Dean Fuller responds to friend’s plea with back-to-back wins at Unity Raceway

Posted July 13, 2012, at 6:50 p.m.

UNITY, Maine — Last year, Dean Fuller and a friend were interested in sponsoring a race at Unity Raceway and discussed it with George Fernald Jr., who leases the track from Ralph and Nancy Nason.

Fuller knew the track wasn’t doing well and wanted to help Fernald out.

“But George told me it would help out a lot more if I came back to race here,” said Fuller, who hasn’t raced full time at Unity Raceway since 2004 but has done a few races here and there.

“So Chad Dow and I took an old Pro Stock car I had built in 1985 and revamped it. It’s a pretty nice car. Chad spent all his spare time working on it,” said Fuller.

Hallowell’s Johnny Clark tried out the car for the first time last month and promptly won the John Phippen Memorial Race at Unity.

Fuller jumped back into the car a few weeks later and the Albion native is a perfect two-for-two in it, driving to a pair of Late Model wins.

Fuller will look to make it three in a row on Saturday night when a full card of racing takes place at Unity beginning at 7 p.m.

“Last weekend, I had a prior commitment and didn’t get to the track until 8:30 or 9,” said Fuller. “But I figured I’d just go out and make an appearance. I started at the rear.”

But the 2002 Unity Raceway Pro Stocks points champion maneuvered his way through the field to take the checkered flag.

“They spent a lot of time working on the car to get it ready and they definitely got it right,” said Fernald.

Fernald said he is indebted to Fuller for his decision to come out of retirement to help him out.

He said they used to be racing rivals but now they’re good friends.

“He loves the place just like I do,” said Fernald.

However, Fernald has decided to turn the reins back over to the Nasons after this season, ending his five-year run leasing it.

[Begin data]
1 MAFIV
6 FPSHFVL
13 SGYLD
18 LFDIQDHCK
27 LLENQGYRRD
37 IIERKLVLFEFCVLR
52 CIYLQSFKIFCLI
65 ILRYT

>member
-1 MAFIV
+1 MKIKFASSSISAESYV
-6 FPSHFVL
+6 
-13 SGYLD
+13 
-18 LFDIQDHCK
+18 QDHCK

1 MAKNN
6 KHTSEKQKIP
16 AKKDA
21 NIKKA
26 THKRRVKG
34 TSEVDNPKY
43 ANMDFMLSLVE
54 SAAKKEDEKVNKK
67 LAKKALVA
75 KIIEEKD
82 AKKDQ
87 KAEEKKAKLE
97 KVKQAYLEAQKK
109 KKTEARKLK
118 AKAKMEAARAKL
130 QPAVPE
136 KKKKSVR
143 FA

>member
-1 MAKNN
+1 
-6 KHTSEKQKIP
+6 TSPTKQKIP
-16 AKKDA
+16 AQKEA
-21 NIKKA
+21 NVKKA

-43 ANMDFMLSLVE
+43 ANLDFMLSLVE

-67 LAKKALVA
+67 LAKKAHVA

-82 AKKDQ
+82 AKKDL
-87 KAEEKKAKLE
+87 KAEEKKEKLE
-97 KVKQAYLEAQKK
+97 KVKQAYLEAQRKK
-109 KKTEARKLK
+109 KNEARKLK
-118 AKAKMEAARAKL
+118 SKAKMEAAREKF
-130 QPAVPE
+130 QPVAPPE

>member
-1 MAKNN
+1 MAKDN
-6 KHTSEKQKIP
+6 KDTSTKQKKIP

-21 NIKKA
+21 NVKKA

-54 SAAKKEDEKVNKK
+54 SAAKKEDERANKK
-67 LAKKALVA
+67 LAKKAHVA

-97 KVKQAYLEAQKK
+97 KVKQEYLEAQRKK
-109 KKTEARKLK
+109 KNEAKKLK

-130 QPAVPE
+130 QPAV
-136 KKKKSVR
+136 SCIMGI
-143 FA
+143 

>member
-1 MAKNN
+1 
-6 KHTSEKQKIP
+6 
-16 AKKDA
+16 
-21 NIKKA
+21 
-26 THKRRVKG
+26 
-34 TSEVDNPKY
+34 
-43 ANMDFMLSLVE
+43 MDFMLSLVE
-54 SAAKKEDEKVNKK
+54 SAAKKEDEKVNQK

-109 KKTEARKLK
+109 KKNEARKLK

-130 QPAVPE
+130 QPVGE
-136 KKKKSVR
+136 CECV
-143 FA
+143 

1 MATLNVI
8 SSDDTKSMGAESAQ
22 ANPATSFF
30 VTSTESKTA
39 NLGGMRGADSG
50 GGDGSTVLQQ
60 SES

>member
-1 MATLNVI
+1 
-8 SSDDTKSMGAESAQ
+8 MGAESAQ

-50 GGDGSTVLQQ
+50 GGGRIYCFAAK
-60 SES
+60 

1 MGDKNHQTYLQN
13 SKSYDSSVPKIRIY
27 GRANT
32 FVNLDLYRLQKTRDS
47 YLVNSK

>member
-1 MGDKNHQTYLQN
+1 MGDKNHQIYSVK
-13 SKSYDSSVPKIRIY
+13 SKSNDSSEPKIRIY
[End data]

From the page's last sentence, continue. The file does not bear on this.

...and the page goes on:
Fernald pays the Nasons $35,000 a year to lease the track and he said he lost $10,000 a year ago and is down $20,000 so far this year.

“The car counts have been terrible. We had 49 cars [for seven classes] last weekend. I’ve been taking money out of my pocket and our family’s pockets to keep it open. When you can’t even break even, it’s time to take a step back. We’ve had enough. We’ve missed out on a lot of stuff with the kids,” said Fernald, who has three sons, all auto racers at Unity, with wife Sherry. “We bought a camper two years ago and we haven’t used it yet.”

Fernald feels there have been two reasons for the struggles.

“It’s partially the economy. And there are some people who don’t like me,” said Fernald.

He said he has had to disqualify some racers for violations and they don’t like it.

“It’s a thankless job and very few people appreciate the job you do. Dean Fuller is one of them who does [appreciate it]. He stepped up and said he’ll do whatever he can to make it work for us,” said Fernald.

Fuller praised the effort turned in by Fernald and noted his sincere desire to make it a successful venture that provides enjoyment for the drivers and fans.

“George has tried real hard. He has given 100 percent to make things happen,” said Fuller. “But things just haven’t clicked for him. And he has had health issues the last three or four weeks.”

Fernald, who has diabetes and heart problems, also was arrested last month for failing to sign a summons after a confrontation with a driver whose behavior was deemed unacceptable by Fernald. His court date is next week.

Fuller said despite the low car counts, “the racing has been super. Anybody could win.”

Fuller has strong feelings for his home track and the entertainment value it provides.

“It has always been a nice place to race. It costs you $10 to go to the races and you get three to four hours of entertainment,” said Fuller. “It’s a better deal than going to a movie.”

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